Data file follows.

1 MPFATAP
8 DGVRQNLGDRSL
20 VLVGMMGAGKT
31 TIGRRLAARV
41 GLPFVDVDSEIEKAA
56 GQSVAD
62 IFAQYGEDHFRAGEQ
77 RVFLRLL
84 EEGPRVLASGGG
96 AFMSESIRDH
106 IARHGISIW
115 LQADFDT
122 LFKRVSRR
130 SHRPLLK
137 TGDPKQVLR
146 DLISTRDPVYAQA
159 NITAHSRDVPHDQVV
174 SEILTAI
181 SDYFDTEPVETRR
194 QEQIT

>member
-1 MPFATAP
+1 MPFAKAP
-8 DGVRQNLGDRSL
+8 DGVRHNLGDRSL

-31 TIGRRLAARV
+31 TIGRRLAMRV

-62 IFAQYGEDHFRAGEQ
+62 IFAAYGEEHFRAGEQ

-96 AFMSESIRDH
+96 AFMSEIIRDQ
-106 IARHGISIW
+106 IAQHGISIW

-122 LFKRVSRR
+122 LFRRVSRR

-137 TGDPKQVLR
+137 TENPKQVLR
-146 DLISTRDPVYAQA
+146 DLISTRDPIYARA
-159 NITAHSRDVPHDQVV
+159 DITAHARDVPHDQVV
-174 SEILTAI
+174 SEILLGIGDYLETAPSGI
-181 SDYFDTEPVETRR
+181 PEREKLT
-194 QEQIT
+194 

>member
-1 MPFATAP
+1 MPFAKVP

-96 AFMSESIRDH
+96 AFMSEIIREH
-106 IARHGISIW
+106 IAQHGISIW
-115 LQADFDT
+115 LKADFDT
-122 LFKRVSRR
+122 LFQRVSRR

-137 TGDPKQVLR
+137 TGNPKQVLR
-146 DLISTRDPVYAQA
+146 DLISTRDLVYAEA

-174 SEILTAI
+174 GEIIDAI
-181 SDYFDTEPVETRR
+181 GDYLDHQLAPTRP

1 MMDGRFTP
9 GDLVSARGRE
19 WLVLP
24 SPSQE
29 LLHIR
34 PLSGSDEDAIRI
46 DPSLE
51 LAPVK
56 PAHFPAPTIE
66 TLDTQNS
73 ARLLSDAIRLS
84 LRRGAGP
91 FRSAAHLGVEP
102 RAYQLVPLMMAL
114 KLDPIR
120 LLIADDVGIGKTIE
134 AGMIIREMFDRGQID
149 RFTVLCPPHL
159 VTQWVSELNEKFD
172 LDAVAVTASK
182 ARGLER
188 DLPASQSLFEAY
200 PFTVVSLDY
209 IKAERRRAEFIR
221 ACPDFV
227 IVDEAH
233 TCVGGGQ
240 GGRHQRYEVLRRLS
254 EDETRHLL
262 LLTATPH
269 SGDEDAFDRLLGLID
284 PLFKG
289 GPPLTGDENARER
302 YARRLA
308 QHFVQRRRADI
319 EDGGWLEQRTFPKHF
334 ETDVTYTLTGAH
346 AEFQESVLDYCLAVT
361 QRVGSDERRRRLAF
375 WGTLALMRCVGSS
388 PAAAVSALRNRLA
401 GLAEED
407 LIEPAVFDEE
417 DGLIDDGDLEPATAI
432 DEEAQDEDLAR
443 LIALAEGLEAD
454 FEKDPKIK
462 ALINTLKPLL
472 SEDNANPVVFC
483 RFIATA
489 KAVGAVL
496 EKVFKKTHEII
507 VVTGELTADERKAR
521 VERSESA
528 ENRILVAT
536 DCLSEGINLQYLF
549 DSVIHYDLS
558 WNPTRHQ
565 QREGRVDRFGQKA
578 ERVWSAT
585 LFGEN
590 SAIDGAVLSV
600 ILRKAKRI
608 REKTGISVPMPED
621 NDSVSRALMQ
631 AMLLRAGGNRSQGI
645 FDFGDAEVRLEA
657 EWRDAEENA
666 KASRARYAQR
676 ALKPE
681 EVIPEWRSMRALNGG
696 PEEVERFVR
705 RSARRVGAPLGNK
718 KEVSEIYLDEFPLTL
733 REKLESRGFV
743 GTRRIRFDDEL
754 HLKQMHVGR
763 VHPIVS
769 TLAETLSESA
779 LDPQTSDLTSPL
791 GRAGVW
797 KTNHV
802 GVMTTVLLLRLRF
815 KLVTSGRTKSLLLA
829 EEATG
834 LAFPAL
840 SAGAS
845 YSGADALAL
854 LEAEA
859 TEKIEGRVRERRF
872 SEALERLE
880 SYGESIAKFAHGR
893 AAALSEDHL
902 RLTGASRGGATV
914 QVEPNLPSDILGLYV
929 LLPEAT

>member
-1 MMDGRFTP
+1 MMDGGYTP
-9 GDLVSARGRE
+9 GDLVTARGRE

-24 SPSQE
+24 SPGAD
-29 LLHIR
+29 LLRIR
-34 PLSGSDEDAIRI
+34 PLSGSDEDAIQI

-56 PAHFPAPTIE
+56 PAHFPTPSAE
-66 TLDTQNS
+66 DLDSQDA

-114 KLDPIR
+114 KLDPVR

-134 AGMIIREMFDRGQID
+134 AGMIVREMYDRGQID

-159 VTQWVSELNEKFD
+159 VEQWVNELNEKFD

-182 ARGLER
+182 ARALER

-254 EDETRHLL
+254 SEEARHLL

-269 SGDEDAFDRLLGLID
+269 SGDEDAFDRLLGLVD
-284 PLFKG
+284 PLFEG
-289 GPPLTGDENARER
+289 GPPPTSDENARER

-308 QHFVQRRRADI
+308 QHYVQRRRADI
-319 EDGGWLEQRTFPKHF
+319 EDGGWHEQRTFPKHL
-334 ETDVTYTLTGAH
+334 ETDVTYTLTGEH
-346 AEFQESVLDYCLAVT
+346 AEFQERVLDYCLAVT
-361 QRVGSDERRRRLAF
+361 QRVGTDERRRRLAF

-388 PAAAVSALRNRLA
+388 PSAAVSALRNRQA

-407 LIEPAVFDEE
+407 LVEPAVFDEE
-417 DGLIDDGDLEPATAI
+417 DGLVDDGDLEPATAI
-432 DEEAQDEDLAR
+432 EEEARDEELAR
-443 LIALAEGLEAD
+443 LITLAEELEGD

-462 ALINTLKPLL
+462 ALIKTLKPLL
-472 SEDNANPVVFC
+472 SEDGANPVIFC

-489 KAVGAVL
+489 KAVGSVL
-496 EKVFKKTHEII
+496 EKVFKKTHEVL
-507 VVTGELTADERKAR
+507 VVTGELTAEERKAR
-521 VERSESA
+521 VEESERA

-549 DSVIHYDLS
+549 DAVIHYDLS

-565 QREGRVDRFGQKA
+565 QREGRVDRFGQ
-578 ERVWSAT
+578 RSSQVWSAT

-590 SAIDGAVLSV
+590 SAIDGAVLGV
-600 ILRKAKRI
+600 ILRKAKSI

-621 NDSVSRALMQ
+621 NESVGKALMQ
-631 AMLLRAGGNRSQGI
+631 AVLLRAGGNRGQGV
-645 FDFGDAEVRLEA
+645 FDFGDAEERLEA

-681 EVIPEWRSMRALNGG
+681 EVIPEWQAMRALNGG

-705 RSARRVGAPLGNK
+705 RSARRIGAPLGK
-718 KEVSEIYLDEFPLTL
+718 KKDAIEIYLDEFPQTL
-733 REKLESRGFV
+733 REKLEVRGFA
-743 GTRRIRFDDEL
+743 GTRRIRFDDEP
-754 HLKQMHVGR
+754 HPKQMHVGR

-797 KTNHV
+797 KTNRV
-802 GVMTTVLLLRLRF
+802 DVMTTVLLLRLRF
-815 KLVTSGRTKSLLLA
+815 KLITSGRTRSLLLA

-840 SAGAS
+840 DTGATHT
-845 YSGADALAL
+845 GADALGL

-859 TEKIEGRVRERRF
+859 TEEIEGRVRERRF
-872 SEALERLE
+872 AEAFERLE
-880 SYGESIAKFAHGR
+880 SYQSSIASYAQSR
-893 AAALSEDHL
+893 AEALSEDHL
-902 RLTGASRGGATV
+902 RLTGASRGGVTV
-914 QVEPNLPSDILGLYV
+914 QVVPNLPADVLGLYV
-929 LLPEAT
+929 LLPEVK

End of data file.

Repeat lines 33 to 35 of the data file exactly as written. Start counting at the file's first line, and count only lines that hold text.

+106 IAQHGISIW

-122 LFKRVSRR
+122 LFRRVSRR